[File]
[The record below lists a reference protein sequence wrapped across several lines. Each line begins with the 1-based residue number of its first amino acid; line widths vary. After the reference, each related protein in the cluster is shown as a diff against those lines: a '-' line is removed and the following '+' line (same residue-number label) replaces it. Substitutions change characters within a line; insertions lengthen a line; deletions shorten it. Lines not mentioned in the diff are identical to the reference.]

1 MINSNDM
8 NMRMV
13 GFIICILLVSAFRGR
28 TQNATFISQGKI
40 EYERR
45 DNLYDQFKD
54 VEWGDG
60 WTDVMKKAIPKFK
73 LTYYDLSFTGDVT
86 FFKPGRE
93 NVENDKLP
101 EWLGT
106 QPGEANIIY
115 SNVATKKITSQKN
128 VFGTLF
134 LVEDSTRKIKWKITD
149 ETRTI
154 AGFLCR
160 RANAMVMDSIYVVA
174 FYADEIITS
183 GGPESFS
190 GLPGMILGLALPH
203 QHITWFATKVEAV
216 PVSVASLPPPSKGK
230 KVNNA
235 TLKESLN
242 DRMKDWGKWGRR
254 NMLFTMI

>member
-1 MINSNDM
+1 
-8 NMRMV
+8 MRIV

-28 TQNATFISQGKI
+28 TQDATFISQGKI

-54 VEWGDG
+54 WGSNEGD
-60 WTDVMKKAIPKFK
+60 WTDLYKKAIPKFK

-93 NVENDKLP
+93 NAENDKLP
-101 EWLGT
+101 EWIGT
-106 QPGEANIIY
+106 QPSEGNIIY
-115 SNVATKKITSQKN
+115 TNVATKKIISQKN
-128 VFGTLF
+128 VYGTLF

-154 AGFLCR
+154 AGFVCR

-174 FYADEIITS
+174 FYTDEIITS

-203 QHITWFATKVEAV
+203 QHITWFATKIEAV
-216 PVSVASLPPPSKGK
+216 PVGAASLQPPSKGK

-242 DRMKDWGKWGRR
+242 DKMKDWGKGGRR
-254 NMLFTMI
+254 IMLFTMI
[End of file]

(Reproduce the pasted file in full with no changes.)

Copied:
[The record below lists a reference protein sequence wrapped across several lines. Each line begins with the 1-based residue number of its first amino acid; line widths vary. After the reference, each related protein in the cluster is shown as a diff against those lines: a '-' line is removed and the following '+' line (same residue-number label) replaces it. Substitutions change characters within a line; insertions lengthen a line; deletions shorten it. Lines not mentioned in the diff are identical to the reference.]

1 MINSNDM
8 NMRMV
13 GFIICILLVSAFRGR
28 TQNATFISQGKI
40 EYERR
45 DNLYDQFKD
54 VEWGDG
60 WTDVMKKAIPKFK
73 LTYYDLSFTGDVT
86 FFKPGRE
93 NVENDKLP
101 EWLGT
106 QPGEANIIY
115 SNVATKKITSQKN
128 VFGTLF
134 LVEDSTRKIKWKITD
149 ETRTI
154 AGFLCR
160 RANAMVMDSIYVVA
174 FYADEIITS
183 GGPESFS
190 GLPGMILGLALPH
203 QHITWFATKVEAV
216 PVSVASLPPPSKGK
230 KVNNA
235 TLKESLN
242 DRMKDWGKWGRR
254 NMLFTMI

>member
-1 MINSNDM
+1 
-8 NMRMV
+8 MRIV

-28 TQNATFISQGKI
+28 TQDATFISQGKI

-54 VEWGDG
+54 WGSNEGD
-60 WTDVMKKAIPKFK
+60 WTDLYKKAIPKFK

-93 NVENDKLP
+93 NAENDKLP
-101 EWLGT
+101 EWIGT
-106 QPGEANIIY
+106 QPSEGNIIY
-115 SNVATKKITSQKN
+115 TNVATKKIISQKN
-128 VFGTLF
+128 VYGTLF

-154 AGFLCR
+154 AGFVCR

-174 FYADEIITS
+174 FYTDEIITS

-203 QHITWFATKVEAV
+203 QHITWFATKIEAV
-216 PVSVASLPPPSKGK
+216 PVGAASLQPPSKGK

-242 DRMKDWGKWGRR
+242 DKMKDWGKGGRR
-254 NMLFTMI
+254 IMLFTMI